Recreational anglers have been key players in aquatic conservation, but this role is increasingly obscured. Other environmental sectors are now more visible stakeholders engaged with biodiversity. Recreational fishing has relevant environmental and moral implications, but these can be resolved via improved governance and management. More difficult is replacing the stewardship capacity provided by anglers. When analysed against a novel environmental stewardship framework based on place and identity, care, knowledge and agency, we find that marginalizing anglers could diminish aquatic biodiversity conservation. This outcome is likely because excellence in recreational fishing involves habituation of skills and ethical imperatives associated with sustainable and responsible use of fish populations. These dimensions are probably not so pertinent and correspondingly less developed in other nature stakeholders. Importantly, catching and killing wild animals catapults anglers into a food web and associated ecological conscience that most other outdoor activities cannot generate. As a result, recreational fishing often engenders feelings of care and responsibility for aquatic systems that support personal well-being, bridging the stewardship value-action gap through development of local assessment, management and evaluative competencies and associated agency. Transdisciplinary cooperation with scientists, managers and policymakers can unleash the stewardship potential of recreational anglers and engage their capacity for the common good.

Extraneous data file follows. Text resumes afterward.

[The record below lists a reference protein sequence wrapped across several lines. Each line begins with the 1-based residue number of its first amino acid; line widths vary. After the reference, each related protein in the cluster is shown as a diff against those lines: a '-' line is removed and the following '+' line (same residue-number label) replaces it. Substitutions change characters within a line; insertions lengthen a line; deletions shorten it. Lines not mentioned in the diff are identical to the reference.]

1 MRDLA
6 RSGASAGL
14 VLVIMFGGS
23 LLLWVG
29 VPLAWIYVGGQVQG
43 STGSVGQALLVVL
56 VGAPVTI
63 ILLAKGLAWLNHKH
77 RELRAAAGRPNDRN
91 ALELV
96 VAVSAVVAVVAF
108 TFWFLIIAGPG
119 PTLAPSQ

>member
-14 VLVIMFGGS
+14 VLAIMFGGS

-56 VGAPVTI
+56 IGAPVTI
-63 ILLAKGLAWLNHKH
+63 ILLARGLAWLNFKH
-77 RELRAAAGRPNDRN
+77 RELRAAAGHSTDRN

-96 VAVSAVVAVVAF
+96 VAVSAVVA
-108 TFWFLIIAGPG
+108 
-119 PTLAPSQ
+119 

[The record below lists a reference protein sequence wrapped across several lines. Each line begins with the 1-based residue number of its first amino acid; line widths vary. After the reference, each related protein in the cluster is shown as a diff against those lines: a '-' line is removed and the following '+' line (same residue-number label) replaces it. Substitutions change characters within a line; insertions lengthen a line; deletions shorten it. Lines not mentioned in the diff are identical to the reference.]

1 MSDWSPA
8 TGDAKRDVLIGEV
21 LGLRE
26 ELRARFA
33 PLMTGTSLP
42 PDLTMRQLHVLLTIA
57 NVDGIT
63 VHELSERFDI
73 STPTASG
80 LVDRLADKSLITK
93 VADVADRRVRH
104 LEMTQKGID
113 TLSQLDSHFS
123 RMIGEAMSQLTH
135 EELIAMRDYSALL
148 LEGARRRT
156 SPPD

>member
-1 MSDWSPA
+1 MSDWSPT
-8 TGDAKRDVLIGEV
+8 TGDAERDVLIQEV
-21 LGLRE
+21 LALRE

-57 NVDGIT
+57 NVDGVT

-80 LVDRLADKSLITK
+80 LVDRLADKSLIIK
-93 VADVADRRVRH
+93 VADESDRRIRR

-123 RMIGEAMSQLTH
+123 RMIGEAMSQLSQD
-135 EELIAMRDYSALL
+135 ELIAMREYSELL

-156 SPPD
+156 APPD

Reviving the unique potential of recreational fishers as environmental stewards of aquatic ecosystems
Shephard, S., List, C. J., Arlinghaus, R. 2023. Reviving the unique potential of recreational fishers as environmental stewards of aquatic ecosystems. Fish and Fisheries, 24, 339-351.
Appeared in : Fish and Fisheries, 24, 339-351